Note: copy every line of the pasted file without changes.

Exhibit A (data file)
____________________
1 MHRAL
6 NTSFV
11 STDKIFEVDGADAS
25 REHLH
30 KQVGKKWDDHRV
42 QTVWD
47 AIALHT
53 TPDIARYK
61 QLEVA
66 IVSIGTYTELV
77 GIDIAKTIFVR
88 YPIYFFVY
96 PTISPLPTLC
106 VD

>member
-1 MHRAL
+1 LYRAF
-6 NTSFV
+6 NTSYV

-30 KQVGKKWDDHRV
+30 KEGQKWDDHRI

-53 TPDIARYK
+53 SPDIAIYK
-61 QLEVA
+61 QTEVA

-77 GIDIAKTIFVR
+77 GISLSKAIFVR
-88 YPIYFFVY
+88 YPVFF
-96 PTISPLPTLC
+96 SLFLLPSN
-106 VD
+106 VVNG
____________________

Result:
1 MHRAL
6 NTSFV
11 STDKIFEVDGADAS
25 REHLH
30 KQVGKKWDDHRV
42 QTVWD
47 AIALHT
53 TPDIARYK
61 QLEVA
66 IVSIGTYTELV
77 GIDIAKTIFVR
88 YPIYFFVY
96 PTISPLPTLC
106 VD

>member
-1 MHRAL
+1 LYRAF
-6 NTSFV
+6 NTSYV

-30 KQVGKKWDDHRV
+30 KEGQKWDDHRI

-53 TPDIARYK
+53 SPDIAIYK
-61 QLEVA
+61 QTEVA

-77 GIDIAKTIFVR
+77 GISLSKAIFVR
-88 YPIYFFVY
+88 YPVFF
-96 PTISPLPTLC
+96 SLFLLPSN
-106 VD
+106 VVNG